UnitedHealth network cuts could alienate docs, members
Doctors are pushing back against UnitedHealth for dropping about 19 percent of doctors from its Medicare Advantage network in Connecticut.
The Connecticut State Medical Society (CSMS) said the decision, which would affect roughly 58,000 Medicare Advantage members just before open enrollment, could disrupt long-term relationships these patients have with their physicians, potentially leading to inconsistent care and poor health outcomes.
"This comes less than two weeks before Medicare's Open Enrollment period," CSMS President Michael Saffir said in a statement. "How can seniors make informed decisions when their own doctors don't even know whether they're in the United network?"
Saffir also questioned UnitedHealth's overall approach to the cuts. "Even if you need to cut something, you use a scalpel, not a chainsaw," he told the Connecticut Mirror. "The approach is so disruptive and abrupt that you're going to alienate both doctors and patients."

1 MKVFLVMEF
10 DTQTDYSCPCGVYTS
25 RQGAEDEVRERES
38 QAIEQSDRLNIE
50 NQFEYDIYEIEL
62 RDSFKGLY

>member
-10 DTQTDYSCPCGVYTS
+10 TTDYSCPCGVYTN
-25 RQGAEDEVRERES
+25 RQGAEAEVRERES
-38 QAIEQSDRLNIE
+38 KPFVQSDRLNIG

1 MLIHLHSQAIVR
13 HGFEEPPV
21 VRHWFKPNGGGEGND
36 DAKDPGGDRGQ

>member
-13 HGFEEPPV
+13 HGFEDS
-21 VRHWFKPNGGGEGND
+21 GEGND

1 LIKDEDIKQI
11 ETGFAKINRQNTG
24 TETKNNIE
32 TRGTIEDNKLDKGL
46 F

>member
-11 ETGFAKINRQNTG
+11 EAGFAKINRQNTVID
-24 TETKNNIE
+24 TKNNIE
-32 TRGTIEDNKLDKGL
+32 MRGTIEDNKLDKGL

But UnitedHealth is merely assessing its network to "provide higher quality and more affordable healthcare coverage for Medicare beneficiaries," Dennis O'Brien, regional president of UnitedHealthcare Networks, told the Hartford Courant. "Ultimately, our goals are to build healthcare provider networks that encourage better healthcare outcomes, foster more collaboration between Medicare Advantage plans and physicians and encourage more use of primary care."
O'Brien wouldn't, however, disclose exactly how many doctors UnitedHealth is cutting from its network or whether it will make similar network changes to its other plans.
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